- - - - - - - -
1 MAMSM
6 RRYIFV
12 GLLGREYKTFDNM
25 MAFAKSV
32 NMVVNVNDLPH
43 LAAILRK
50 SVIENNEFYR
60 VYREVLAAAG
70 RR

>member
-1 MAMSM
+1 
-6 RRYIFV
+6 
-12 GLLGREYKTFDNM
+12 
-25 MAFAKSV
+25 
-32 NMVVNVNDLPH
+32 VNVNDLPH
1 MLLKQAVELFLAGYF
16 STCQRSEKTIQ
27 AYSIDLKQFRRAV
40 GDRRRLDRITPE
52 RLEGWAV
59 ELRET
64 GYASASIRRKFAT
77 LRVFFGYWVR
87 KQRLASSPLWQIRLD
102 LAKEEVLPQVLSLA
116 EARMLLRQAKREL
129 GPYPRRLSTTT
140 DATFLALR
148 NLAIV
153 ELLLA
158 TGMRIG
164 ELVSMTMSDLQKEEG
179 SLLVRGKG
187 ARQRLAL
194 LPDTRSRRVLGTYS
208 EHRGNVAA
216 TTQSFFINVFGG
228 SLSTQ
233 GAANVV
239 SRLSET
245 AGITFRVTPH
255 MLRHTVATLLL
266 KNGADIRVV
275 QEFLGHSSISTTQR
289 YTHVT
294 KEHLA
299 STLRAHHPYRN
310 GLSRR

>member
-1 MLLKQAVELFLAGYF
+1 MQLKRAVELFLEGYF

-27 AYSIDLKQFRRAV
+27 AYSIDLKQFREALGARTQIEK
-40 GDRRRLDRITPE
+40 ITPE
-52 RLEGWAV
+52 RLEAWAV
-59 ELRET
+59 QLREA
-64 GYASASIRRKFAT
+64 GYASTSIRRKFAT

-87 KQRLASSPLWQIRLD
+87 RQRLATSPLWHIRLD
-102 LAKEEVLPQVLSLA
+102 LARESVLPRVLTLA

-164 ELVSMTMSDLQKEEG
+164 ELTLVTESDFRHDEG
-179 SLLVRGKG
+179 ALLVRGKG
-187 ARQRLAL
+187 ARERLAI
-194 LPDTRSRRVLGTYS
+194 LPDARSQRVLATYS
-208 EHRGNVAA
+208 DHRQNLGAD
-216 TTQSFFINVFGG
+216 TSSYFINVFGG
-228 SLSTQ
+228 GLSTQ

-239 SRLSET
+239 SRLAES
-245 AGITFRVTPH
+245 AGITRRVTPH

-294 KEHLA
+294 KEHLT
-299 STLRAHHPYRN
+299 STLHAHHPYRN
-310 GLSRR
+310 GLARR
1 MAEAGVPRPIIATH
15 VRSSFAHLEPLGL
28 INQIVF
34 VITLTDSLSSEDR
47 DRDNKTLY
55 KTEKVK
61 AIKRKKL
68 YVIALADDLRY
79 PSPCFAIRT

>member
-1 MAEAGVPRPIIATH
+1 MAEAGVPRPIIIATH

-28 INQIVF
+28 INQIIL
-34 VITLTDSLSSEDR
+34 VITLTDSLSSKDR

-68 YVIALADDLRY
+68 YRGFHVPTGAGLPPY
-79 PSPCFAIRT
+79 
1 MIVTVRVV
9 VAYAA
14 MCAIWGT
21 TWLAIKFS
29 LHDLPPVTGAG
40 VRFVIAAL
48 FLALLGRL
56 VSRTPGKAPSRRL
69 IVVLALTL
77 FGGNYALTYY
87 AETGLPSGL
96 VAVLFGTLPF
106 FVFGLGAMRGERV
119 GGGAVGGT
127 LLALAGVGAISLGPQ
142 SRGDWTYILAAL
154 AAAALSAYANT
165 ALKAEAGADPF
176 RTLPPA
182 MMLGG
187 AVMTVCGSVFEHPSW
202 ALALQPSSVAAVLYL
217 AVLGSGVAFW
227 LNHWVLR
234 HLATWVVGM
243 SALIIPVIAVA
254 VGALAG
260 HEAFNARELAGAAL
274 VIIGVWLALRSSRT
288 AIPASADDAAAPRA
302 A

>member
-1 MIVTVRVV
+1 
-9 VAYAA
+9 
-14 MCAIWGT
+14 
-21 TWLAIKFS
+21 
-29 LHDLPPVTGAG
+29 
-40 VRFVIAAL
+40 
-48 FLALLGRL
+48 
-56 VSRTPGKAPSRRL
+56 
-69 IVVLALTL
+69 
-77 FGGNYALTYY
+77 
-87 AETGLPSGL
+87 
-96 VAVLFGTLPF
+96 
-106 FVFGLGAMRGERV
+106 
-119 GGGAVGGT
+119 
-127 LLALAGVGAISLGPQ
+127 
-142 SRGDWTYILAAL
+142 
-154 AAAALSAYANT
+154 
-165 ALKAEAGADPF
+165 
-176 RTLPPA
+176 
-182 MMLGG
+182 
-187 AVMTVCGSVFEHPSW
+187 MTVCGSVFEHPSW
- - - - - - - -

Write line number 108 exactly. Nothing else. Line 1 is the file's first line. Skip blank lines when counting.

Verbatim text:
+28 INQIIL